Posted: 05/08/2014 at 23:14
I was aware Ragwort was toxic to animals but didn't know it was the only food plant of the cinnabar moth. Photo captures of its caterpillars feeding on it and an ID search after brought me to this moth. The photo below is not the best due to wind movement this day but for anyone else reading this forum post it might be interesting to see.
My sighting of ragwort above was in sand dunes at a beach a short distance along from St Andrews in Scotland. In all my visits to this coastal strip I had never noticed the many feeding caterpillars on this plant. In fact I had never really taken a second look at the Ragwort.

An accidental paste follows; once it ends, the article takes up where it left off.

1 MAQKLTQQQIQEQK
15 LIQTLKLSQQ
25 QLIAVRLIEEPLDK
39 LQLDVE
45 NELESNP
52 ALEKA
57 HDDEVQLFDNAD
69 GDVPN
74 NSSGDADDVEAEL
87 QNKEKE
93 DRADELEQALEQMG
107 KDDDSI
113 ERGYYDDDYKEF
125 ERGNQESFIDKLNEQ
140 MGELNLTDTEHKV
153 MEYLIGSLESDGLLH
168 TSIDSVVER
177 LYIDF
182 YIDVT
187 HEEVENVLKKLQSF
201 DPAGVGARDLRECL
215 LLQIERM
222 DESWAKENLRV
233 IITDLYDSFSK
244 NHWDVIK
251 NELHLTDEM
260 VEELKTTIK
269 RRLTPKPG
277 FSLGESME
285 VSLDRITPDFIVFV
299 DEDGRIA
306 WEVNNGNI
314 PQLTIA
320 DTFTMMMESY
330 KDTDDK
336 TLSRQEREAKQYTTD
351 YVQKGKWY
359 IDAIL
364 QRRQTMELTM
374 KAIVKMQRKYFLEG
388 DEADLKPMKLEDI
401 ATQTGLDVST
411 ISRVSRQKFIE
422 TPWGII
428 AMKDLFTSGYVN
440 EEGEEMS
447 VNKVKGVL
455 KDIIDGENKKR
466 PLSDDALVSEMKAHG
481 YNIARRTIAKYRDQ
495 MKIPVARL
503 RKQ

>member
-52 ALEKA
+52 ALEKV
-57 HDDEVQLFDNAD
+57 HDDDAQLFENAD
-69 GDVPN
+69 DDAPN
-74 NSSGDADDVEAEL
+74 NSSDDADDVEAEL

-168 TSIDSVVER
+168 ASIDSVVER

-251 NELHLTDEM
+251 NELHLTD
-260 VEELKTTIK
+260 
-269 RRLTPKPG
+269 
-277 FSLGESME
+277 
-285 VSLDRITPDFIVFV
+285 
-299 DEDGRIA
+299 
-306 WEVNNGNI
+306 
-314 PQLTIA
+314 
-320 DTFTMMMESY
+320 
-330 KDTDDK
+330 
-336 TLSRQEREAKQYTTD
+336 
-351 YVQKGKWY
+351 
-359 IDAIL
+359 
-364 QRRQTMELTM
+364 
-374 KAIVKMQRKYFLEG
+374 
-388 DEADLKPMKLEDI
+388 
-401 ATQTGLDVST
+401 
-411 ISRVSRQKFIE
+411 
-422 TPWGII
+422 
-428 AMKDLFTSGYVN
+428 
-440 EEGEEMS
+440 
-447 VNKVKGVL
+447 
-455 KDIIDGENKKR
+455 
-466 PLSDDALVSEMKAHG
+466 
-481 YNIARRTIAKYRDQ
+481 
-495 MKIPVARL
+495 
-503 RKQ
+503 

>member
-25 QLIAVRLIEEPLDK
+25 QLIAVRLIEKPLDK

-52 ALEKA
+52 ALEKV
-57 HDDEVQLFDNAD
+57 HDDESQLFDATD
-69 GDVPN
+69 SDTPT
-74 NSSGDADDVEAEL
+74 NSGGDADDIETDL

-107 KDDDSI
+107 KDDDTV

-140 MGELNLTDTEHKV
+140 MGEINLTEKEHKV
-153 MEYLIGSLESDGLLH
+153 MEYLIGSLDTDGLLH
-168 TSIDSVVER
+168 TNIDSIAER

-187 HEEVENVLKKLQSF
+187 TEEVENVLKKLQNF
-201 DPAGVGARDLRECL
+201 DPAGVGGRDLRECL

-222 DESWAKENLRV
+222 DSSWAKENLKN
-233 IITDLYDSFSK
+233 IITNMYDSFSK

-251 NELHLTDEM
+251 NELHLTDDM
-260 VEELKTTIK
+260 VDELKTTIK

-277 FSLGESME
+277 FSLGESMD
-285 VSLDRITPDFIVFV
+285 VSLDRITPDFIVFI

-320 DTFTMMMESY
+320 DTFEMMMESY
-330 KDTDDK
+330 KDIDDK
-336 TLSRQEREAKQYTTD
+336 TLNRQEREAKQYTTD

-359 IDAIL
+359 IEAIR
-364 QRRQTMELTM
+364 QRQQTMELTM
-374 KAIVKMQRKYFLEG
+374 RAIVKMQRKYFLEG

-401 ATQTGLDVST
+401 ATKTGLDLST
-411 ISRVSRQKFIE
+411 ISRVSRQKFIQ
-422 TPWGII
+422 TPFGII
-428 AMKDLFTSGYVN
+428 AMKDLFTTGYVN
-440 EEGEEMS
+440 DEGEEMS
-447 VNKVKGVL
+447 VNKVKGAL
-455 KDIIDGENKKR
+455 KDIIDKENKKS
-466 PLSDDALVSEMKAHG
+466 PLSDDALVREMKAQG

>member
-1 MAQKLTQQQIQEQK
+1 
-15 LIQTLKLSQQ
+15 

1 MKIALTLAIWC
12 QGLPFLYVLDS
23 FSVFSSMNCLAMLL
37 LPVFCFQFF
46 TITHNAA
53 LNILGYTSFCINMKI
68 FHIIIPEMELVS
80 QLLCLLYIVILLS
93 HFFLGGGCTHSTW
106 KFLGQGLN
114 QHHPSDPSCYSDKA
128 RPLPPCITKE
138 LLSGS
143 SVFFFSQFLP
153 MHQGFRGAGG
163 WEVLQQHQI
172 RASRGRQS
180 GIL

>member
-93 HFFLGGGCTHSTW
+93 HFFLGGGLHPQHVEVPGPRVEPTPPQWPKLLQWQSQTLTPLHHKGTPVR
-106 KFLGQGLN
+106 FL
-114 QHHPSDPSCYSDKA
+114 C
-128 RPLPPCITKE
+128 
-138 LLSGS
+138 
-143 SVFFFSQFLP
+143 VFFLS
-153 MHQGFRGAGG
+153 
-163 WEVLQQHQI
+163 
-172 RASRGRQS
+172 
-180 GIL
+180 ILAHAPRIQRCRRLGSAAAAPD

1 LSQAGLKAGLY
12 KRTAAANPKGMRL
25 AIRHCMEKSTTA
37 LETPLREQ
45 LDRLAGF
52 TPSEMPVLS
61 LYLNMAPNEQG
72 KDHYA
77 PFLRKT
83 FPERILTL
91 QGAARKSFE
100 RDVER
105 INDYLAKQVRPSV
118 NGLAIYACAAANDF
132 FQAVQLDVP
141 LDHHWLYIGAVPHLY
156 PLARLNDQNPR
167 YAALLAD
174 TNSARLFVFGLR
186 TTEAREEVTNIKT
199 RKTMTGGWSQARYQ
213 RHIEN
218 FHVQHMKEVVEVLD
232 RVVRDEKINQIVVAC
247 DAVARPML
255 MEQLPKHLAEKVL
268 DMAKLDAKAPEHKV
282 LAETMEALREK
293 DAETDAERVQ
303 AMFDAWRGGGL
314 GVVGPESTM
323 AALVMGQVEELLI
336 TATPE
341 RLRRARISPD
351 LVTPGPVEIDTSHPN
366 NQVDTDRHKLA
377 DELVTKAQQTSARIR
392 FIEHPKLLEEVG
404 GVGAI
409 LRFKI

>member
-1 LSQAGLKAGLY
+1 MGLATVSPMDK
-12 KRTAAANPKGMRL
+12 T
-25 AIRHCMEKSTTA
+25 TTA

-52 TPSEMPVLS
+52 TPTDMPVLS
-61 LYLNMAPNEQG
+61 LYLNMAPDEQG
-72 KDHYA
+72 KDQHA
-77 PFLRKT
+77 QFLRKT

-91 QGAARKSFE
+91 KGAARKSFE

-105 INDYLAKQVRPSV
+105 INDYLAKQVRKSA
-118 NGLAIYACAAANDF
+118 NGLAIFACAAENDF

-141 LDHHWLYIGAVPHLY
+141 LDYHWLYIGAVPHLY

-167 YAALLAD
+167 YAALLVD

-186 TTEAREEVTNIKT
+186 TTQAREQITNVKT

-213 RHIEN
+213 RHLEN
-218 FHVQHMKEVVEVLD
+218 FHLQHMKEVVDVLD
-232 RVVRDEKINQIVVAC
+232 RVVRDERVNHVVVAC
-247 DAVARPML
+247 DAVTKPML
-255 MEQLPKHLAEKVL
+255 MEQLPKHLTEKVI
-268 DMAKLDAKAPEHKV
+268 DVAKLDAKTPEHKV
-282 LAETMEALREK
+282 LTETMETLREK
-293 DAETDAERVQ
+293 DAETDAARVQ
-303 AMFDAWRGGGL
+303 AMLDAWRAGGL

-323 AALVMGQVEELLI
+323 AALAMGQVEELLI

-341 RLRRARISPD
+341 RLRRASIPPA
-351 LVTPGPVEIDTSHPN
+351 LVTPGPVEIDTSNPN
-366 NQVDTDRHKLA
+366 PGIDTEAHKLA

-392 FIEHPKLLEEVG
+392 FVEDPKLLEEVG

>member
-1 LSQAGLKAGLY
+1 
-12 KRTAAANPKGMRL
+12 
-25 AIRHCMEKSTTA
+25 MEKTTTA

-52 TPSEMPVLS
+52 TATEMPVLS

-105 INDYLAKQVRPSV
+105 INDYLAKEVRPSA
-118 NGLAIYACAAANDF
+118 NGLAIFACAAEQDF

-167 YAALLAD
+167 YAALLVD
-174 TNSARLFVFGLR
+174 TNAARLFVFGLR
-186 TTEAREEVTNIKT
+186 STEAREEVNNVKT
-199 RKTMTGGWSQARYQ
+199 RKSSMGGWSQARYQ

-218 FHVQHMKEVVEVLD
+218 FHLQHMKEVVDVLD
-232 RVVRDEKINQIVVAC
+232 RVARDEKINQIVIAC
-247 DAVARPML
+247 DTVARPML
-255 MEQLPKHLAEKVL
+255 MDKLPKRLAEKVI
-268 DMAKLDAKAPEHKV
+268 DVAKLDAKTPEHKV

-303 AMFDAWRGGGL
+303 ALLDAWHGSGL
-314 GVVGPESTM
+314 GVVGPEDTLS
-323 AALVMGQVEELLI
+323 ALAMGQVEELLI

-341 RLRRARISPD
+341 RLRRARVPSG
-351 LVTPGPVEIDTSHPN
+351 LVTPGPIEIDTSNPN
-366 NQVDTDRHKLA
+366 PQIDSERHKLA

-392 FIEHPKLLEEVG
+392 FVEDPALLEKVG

Two weeks later we returned on another visit (this time armed with a video camera to capture the many feeding caterpillars for my blog) to find the same area of Ragwort striped of leaves and flowers with only main stems left! These caterpillars could be one of nature's way of controlling this plant pest - although in reality no match for the growth a spread of this plant.
Small tortoiseshells caught my eye this time and following one with my camera I found it feeding on a new patch of Ragwort and there I found the cinnabar moth caterpillars once again - even more of them!
I captured a great piece of video footage of the small tortoiseshell appearing to deliberately knock of one of the caterpillars off the Ragwort and feed where it was (must get it uploaded one night). I also spotted Ringlet butterflies feeding on ragort on this coastal location too. It's great what you discover when out with a camera